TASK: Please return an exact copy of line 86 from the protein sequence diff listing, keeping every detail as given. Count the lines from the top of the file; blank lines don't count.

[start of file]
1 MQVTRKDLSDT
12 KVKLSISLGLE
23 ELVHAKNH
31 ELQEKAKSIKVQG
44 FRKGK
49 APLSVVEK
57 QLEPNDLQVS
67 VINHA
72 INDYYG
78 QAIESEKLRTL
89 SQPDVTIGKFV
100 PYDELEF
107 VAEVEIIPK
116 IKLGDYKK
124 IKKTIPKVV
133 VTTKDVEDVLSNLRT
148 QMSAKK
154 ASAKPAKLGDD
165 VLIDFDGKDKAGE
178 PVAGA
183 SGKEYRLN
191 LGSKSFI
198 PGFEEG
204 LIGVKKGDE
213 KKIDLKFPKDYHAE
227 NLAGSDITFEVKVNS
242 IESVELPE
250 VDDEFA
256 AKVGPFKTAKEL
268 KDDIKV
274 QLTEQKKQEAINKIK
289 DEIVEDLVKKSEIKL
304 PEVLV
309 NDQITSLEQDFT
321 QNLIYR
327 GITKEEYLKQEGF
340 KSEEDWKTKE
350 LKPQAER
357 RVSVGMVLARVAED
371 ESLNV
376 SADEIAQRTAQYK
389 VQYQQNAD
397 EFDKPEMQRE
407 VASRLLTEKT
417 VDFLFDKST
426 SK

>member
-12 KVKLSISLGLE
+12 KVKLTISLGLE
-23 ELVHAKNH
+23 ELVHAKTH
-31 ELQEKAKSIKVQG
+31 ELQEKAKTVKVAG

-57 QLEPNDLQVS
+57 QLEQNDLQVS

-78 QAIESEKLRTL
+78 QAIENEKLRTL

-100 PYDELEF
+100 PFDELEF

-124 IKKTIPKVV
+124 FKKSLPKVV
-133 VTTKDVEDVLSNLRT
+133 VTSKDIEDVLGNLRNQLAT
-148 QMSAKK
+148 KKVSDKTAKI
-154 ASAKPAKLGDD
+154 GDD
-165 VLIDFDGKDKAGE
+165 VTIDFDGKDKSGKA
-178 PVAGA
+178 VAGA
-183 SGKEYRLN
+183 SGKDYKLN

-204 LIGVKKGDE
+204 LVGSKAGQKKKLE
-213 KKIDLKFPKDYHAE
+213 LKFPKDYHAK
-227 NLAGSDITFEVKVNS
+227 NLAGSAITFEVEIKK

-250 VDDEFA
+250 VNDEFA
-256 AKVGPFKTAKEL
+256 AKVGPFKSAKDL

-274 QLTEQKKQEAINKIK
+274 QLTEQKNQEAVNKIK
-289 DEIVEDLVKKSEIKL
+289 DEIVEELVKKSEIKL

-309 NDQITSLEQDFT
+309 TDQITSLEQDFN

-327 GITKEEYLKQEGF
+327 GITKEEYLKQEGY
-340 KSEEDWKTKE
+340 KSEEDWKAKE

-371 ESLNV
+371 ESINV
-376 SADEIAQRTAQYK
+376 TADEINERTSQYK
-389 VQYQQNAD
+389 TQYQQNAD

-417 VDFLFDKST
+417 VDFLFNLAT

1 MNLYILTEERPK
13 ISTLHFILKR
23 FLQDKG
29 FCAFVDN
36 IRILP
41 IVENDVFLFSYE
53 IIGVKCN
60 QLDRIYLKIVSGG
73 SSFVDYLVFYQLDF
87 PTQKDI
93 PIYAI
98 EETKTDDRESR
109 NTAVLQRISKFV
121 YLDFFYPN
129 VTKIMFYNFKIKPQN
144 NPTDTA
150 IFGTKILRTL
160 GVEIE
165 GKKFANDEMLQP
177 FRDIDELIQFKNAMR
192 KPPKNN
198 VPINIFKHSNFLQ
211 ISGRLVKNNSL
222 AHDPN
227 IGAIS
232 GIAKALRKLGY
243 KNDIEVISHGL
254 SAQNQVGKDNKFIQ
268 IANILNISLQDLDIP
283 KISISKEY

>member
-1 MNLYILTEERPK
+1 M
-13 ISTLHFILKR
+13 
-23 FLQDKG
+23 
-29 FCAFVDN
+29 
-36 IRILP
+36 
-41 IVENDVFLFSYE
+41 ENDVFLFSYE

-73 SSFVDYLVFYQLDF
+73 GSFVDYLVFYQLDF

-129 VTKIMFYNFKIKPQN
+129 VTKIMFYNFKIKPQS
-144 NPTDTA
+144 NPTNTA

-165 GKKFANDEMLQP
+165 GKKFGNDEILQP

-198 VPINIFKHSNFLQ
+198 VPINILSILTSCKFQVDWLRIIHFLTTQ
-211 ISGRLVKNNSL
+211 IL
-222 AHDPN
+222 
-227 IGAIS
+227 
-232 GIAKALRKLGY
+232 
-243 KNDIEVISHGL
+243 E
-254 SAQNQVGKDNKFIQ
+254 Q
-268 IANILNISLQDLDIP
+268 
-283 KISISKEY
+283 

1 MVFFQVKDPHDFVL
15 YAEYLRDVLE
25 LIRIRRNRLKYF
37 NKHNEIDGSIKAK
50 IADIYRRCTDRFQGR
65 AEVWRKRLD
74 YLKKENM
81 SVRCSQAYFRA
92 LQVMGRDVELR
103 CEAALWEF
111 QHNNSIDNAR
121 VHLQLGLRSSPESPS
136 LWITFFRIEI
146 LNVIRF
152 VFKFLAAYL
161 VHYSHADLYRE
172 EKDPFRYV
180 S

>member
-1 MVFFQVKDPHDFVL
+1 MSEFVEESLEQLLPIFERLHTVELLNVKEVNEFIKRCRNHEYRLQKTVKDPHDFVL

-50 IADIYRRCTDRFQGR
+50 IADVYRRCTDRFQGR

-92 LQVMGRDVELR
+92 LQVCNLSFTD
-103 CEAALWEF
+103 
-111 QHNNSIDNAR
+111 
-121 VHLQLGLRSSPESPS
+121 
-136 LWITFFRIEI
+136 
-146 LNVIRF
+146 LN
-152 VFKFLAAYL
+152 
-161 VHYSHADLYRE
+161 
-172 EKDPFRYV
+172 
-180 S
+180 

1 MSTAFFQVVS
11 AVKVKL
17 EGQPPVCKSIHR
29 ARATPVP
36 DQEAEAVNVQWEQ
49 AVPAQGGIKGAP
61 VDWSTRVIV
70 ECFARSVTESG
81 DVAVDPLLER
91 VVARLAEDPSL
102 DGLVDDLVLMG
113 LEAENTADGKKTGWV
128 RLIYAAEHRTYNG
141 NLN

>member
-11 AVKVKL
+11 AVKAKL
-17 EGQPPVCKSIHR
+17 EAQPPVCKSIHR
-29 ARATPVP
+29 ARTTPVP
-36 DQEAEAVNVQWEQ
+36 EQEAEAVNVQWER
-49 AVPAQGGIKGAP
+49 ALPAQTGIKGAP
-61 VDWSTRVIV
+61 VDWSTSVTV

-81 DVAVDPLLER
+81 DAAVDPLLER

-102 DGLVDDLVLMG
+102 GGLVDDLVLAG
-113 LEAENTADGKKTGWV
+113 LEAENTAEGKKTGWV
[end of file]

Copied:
-289 DEIVEDLVKKSEIKL